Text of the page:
The Reign of Kindo’s music is among the most sophisticated in all of modern pop. Starting with strong, melodically detailed songs, the band constructs elegant sonic temples around these initial ideas, with brave, detailed harmonies, propulsive grooves, and detailed orchestrations commingling to form a sound that demands to be referred to as epic.
Fans of newer post-jazz outfits like Snarky Puppy and Jaga Jazzist are likely to find the Reign of Kindo’s harmonically adventurous music somewhat familiar and comforting, for the sense of jumping across heretofore closely guarded musically border lines is readily apparent in common to all three bands.
Formed in Buffalo the better part of a decade back, the Reign of Kindo has gained a cult-level success over the years, and has by this point become a go-to band for erudite and sophisticated listeners looking for the fearless creativity of classic prog-rock minus the lengthy instrumental solos and art-for-art’s-sake mentality. Though the band’s music is decidedly complex, ROK is at heart a pop band – one unafraid to embrace hooks, though it must be said that the band’s songs boast more hooks in one single multipart composition than most of its peers would find difficult to gather across the span of an entire album.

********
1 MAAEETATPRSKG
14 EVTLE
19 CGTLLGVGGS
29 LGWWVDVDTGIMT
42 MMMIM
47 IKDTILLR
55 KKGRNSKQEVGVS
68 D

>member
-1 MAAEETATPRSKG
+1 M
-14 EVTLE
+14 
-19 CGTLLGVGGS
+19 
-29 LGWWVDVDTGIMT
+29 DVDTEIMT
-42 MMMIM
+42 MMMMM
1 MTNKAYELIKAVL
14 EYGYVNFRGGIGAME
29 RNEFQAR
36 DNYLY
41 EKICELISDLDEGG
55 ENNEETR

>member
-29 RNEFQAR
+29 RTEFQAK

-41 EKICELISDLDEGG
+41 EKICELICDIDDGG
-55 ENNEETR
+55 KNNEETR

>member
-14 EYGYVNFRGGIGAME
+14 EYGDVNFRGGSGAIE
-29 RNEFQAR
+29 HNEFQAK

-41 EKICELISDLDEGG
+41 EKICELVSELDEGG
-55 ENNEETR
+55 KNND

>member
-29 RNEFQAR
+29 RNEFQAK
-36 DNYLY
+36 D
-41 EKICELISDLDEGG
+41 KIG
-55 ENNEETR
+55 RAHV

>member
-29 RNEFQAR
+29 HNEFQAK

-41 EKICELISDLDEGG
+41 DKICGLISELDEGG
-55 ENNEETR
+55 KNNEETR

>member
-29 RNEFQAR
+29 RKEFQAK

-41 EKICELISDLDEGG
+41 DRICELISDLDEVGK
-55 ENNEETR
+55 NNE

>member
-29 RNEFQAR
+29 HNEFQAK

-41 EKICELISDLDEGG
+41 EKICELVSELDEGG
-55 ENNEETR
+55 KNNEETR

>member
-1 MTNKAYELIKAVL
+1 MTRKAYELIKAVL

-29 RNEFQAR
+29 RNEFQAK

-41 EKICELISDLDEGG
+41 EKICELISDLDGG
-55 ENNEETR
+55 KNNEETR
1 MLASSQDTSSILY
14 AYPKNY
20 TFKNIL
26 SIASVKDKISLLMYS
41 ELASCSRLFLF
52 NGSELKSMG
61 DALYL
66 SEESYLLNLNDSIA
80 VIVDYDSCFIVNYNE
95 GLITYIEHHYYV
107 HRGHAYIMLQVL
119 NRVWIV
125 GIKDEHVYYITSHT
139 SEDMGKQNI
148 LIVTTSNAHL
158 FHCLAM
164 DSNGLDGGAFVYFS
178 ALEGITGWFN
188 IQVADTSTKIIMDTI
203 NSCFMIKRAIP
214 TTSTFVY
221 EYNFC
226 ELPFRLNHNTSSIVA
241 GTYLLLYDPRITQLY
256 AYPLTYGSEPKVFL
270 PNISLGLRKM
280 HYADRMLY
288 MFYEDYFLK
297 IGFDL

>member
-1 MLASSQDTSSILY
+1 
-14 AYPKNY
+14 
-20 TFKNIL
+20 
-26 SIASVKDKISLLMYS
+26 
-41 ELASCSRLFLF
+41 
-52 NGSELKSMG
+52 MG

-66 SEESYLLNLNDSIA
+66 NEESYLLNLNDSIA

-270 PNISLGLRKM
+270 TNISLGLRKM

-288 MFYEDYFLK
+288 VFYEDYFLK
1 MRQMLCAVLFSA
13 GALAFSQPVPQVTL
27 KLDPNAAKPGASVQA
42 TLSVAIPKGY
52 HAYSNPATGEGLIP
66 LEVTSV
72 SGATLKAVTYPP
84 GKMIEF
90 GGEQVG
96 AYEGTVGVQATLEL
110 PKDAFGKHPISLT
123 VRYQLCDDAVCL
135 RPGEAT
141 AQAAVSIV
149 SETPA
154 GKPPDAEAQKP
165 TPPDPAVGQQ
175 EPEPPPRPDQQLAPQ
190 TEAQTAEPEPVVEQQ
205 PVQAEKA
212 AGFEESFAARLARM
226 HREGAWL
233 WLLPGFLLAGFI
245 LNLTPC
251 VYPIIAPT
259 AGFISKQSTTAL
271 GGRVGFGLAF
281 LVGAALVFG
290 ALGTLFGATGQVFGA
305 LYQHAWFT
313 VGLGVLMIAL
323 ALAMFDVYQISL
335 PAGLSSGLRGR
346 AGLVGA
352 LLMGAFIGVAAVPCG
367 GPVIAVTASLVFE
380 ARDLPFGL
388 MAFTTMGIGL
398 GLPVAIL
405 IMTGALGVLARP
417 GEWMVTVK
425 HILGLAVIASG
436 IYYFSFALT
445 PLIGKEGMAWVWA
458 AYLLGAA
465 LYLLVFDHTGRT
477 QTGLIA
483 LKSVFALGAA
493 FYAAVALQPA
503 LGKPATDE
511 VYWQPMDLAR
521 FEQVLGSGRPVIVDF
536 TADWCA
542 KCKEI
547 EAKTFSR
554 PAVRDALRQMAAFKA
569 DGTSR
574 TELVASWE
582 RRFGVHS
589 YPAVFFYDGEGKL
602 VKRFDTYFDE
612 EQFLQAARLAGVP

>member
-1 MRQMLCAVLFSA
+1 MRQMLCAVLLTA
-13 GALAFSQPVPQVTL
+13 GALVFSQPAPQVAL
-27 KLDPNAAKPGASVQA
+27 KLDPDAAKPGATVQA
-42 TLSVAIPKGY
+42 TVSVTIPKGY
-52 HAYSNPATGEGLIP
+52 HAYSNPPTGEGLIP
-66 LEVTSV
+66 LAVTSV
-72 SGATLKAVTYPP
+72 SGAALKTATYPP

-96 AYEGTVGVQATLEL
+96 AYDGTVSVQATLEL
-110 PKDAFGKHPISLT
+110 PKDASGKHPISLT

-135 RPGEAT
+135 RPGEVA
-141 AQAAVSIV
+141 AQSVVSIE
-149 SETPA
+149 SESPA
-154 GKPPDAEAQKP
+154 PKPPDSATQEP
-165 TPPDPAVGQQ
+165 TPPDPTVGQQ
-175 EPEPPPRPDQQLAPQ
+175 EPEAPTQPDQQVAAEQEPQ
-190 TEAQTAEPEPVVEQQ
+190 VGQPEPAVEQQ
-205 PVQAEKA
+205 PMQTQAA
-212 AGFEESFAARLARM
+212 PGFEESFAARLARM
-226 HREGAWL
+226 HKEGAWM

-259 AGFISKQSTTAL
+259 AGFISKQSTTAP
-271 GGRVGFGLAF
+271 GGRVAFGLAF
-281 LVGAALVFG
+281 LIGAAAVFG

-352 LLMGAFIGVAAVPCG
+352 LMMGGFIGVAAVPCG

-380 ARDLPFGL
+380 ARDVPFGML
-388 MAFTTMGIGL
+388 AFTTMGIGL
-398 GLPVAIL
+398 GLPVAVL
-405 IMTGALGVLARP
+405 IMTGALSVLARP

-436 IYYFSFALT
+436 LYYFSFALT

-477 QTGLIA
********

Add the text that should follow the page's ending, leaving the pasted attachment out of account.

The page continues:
Elements of jazz-rock, indie, pop, progressive rock and classical music commingle here at will, and yet it all ends up sounding distinctive, fat-free and eminently crafted. The Buffalo band, now signed to indie label Candyrat records, doesn’t play its hometown too often, so a homecoming show Nov. 5 in the newly opened Studio @ the Waiting Room (334 Delaware Ave.) will offer area fans the rare opportunity to hear material from the band’s most recent effort, “Play With Fire,” in the concert setting.
The Reign of Kindo will be joined by Buffalo-born indie-pop sibling act the Doyle Brothers, and Matthew Santos, the indie-rock singer and songwriter best known for his collaborations with progressive hip-hop artist Lupe Fiasco. Doors will open at 7 p.m. for the all-ages show. Tickets are $10 advance, $12 at the door (box office, Ticketfly.com).
– Jeff Miers